Study Shows Stem Cell Infusions Are the 1st Therapy to Reverse MS

By Eliza Strickland | January 30, 2009 4:00 pm

neuronInfusions of stem cells taken from multiple sclerosis patients’ own bone marrows have shown great promise in rolling back symptoms of the disease. In a small study, researchers found that 81 percent of the participants still showed some improvement three years after the treatment, and the rest of the patients had not deteriorated. “All therapies to date … have focused on slowing the progression of disease,” said [lead researcher] Richard Burt…. “What this actually did is that it reversed disability. This is the first time we have turned the tide on this disease” [Chicago Sun-Times].

In multiple sclerosis, or MS, the patients’ immune systems turn on their own central nervous systems, stripping the protective myelin sheaths from nerve fibers and leading to problems with vision, balance, and coordination. The researcher team tested the new treatment on 21 patients in the early stages of the disease, when symptoms alternately flare up and recede. Burt and his colleagues had previously tried using stem cells to reverse this process in patients with advanced stages of the disease, with little success. “If you wait until there’s neuro-degeneration, you’re trying to close the barn door after the horse has already escaped,” says Burt. What you really want to do is stop the autoimmune attack before it causes nerve-cell damage, he adds [New Scientist].

As reported in The Lancet Neurology [subscription required], researchers first harvested stem cells from the patients’ bone marrow and froze them, then they used chemotherapy drugs to destroy all the immune cells currently in the patients’ bone marrow. The stem cells were then transplanted back to replenish the immune system – effectively resetting it [BBC News]. The stem cells developed into immune cells that did not see the myelin sheath as alien, and therefore did not attack it.

One of the success stories is 24-year-old Edwin McClure, who was first diagnosed with MS during high school when his vision suddenly deteriorated. “It was like someone had turned down the dimmer switch,” he said…. He also suffered from dizziness, poor balance and fatigue so bad that he’d collapse and sleep for three hours every day after school [Bloomsberg]. After several years of receiving conventional drug treatments and seeing their beneficial effects wane, McClure went to Chicago to take part in the stem cell trial in 2005. He spent a month being treated, and hasn’t needed any drugs since. “It’s a blessing,” he said. “My disease has been halted” [Bloomsberg].

Related Content:
80beats: FDA Approves the First Clinical Trials Using Embryonic Stem Cells
80beats: Beware of Bogus Clinics Offering Stem Cell Cures
80beats: Experimental Drug May Reverse the Destructive Progress of MS
DISCOVER: High-Intensity MRI Could Catch Alzheimer’s, MS

Image: iStockphoto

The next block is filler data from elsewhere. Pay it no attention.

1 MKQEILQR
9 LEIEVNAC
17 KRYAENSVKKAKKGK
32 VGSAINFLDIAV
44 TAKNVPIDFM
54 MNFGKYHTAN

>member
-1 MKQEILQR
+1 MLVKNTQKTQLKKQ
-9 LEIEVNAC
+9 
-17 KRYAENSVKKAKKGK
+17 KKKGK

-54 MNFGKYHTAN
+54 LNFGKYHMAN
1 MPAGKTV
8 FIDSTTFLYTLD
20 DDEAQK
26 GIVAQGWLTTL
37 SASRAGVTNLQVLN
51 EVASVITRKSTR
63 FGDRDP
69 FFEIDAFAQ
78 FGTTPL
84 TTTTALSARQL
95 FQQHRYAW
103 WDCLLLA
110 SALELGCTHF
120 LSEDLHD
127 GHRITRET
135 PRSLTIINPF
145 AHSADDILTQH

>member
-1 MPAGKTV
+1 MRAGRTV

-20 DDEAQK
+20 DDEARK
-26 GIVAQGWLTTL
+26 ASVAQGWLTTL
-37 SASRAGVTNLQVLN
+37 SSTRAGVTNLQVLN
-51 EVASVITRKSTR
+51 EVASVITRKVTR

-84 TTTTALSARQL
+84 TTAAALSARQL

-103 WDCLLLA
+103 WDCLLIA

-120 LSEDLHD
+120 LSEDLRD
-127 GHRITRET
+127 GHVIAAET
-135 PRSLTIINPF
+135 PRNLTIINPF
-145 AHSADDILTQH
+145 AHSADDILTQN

CATEGORIZED UNDER: Health & Medicine
  • Vasyl

    Quite interesting. On another note, “when he vision suddenly” should be “when his vision suddenly” in the last paragraph.

  • Eliza Strickland

    Thanks for catching that typo, Vasyl, I fixed it.

  • colleen gormley

    Can you direct to a Stem Cell Study?
    I am a 42 y/o female.
    Dx w/RRMS in 9/1992.
    Need assistance with walking since I gave birth in 5/2003.


  • Carrol Stearns

    I am very interested in this. I was DX with RRMS in 2000. I have very very mild symptoms compared to others that I have read about.I was on Avonex for 6 yrs and was so sick the entire time that I finally stopped. About 2 weeks after stopping the injections I started feeling really good and have stayed that way for 4 yrs now.I do have numbness in my right hand. It seems like every thing to do with my MS in on my right side only. I would love to have more information on this form of treatment.
    Carrol Stearns

  • Matt

    For anyone wanting more info, there are a handful of people over at the MSWorld forums who have undergone Stem Cell Therapy with some major improvements.

  • Pat Kershner

    Please send me information on this stem cell infusion. My daughter was diagnosed with MS three years ago. Thank-you.

  • april

    i would love to try this i live in ohio where the cleveland clinic is and i think they are doing research on stem cell for ms its all on my right side /this would be really great .i just want to get back to work and help others . please feel free to call me about this .

    phone 330-923-6291

    thanks so much april

  • Shirley Renshaw

    NO it’s NOT.

    Angioplasty should be the first line of defense. It’s cheaper. They would save so much money and the persons immune system would not be compromised. Hmmmm I do not understand why they have to be so aggressive with their drugs and yet a NON drug simple Angioplasty is not even considered? Please explain this to me :(

    AND don’t go on about this stem cell crap NOT being experimental. Just as experimental as CCSVI Angioplasty if you want to argue the fact. Proper blood flow would stop progression and there is NO proof that stem cells will do the same.


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